If you are a frequent RxTrace reader, you might have notice that I haven’t
been writing for a while. No, I haven’t been sick with Covid-19 (not yet
anyway) or sick with anything else. No, I didn’t run for elective office in
the recent general election. Any other theories? In reality, I intended to
take the month of March off as a well-deserved vacation, and I did that.
Then, when Covid-19 hit, there wasn’t much to write about, mainly because of the uncertainty. After that, I got busy with house remodeling projects and consulting. And now I am announcing my retirement from most (maybe not all) consulting, and from RxTrace.
Despite my retirement, RxTrace has a new lease on life, so the future of
RxTrace has arrived. I have transferred ownership of RxTrace and all its
assets to TrackTraceRx., a company in the pharmaceutical industry. I am excited about their plans for RxTrace because they include a planned technology update-something that is years overdue-and the writing will continue in the same direction and focus as I maintained over the years. I’m impressed with their desire to continue the blog’s independent voice. I have encouraged them to make it their own and not worry about what I might have done. They should not feel encumbered by my history with the site. It is theirs now.
I started working in 1971. In that year I made $521 in taxable income,
according to my Social Security annual report. Before that, I had newspaper routes, mowed lawns and shoveled snow, so I’ve been working for more than 50 years. My professional career started in 1982. Over that career I have worked for six companies (in order): General Electric, Repete, PCC, Cardinal Health (twice), SupplyScape and Systech International. In my career I have had the pleasure of working with many incredibly bright people-too numerous to mention their names, including co-workers, customers and industry colleagues. I owe you all so much. We’ve done some pretty great things together.
I started RxTrace on July 4, 2009 for several reasons. The primary reason was to create an outlet for my own ideas related to “…topics like GS1 Standards, pedigree, track and trace, and issues surrounding those things, using publicly available information” (see “Welcome to rxTrace
<https://www.rxtrace.com/2009/07/welcome-to-rxtrace.html/> )”. A few weeks later I started calling it “a comprehensive exploration of the intersection between healthcare supply chains, track and trace technology, standards and global regulatory compliance”.
There are several people I would like to thank for providing one impetuous or another that led to its creation. First was my youngest daughter, Jane. In the middle 2000’s she spent a year in Japan helping to teach English to middle-school kids. While she was there, she wrote a blog on Blogspot.com <http://janerodgers.blogspot.com/> about her day-to-day observations and experiences. (Yes, it’s still out there: Here is one of her essays from April 2007 about our visit <http://janerodgers.blogspot.com/2007/04/parents-visit.html> .) I had heard of the new concept of a “blog” before, but hers was the first one I had ever really looked at. She was our daughter, so of course we were interested in reading it, but her public writing seemed to be so much more compelling than just because we were closely related. She did a great job of making her articles fun and interesting to read. That was when I first thought about writing a blog myself (here is my guest essay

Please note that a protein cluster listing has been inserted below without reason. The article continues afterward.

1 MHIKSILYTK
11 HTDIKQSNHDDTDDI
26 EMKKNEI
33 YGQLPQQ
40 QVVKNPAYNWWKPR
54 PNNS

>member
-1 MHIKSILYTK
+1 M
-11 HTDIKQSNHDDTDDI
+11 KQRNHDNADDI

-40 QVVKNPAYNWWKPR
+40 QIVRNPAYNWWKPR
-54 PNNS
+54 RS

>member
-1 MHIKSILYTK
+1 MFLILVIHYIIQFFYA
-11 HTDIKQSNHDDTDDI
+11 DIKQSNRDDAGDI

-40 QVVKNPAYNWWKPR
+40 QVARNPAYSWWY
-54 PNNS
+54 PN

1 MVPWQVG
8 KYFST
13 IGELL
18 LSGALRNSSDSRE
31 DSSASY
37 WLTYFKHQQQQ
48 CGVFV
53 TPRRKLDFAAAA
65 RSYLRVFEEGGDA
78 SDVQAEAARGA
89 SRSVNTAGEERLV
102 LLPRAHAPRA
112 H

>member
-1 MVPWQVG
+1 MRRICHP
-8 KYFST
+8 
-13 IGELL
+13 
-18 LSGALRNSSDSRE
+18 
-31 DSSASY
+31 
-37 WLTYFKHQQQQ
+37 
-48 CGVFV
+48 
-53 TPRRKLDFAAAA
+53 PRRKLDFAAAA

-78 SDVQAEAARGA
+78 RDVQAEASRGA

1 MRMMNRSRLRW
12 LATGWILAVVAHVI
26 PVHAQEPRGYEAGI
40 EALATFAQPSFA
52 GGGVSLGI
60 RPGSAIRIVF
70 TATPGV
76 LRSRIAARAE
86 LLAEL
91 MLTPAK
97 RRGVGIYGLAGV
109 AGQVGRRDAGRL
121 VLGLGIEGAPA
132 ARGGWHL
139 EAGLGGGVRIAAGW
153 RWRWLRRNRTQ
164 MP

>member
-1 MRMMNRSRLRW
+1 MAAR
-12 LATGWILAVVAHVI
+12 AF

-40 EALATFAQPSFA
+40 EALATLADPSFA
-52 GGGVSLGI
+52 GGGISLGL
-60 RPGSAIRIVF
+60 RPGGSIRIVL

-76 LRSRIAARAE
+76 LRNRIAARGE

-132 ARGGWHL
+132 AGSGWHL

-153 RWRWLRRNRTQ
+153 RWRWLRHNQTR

<http://janerodgers.blogspot.com/2007/04/dads-entry.html> on her blog).
Around that time I stumbled across Adam Fein’s industry blog,
DrugChannels.net <http://www.drugchannels.net/> . Adam had done some very interesting essays about the Florida ePedigree law and what it meant. I was responsible for understanding the implications of the new ePedigree laws in my job at Cardinal Health at the time and so I devoured those essays, and they left me wanting more. I eventually met Adam when he spoke at a company meeting when I worked for SupplyScape. We started corresponding about the ePedigree topic, with me encouraging Adam to write more about it. But his focus was not really on the ePedigree stuff so he very rarely wrote about them.
I eventually left SupplyScape and returned to Cardinal Health with even more responsibility for helping them adjust their IT systems to meet the new drug ePedigree and traceability regulations. Right about when I started, Tim Marsh, then with Pfizer, began his own blog highlighting his thinking on his work in the industry (it doesn’t exist anymore). That was enough. I bought the RxTrace.com domain, signed up with Blogspot and posted my first essay.
Adam Fein provided encouragement and solid advice. I’m happy to say that we became friends (here is a recent guest post of mine on DrugChannels.net: “Will President Trump Eliminate The DSCSA?
tml> “) and I owe him for his excellent advice. More than any other
influencer, Adam is responsible for my success with RxTrace.
RxTrace has been the highlight of my long career, and I have many people to thank for that.
I want to take this opportunity to thank Jane Rodgers, Tim Marsh, Adam Fein, and Kathy Rodgers, who gave me the time and space to make it work. And I would like to thank those with TrackTraceRx for recognizing the value of RxTrace and being interested in carrying it forward when I was done. I wish them all the success I have had, and I have offered them any help I can give toward that success.
Finally, I would like to thank you readers of RxTrace over the years.
Without you, RxTrace wouldn’t have lasted very long. Thank you to everyone who offered ideas and comments over the years. If you would like to reach me, you can reconstruct my personal address: Dirk dot Rodgers at gmail dot com. Don’t forget the “d” in Rodgers.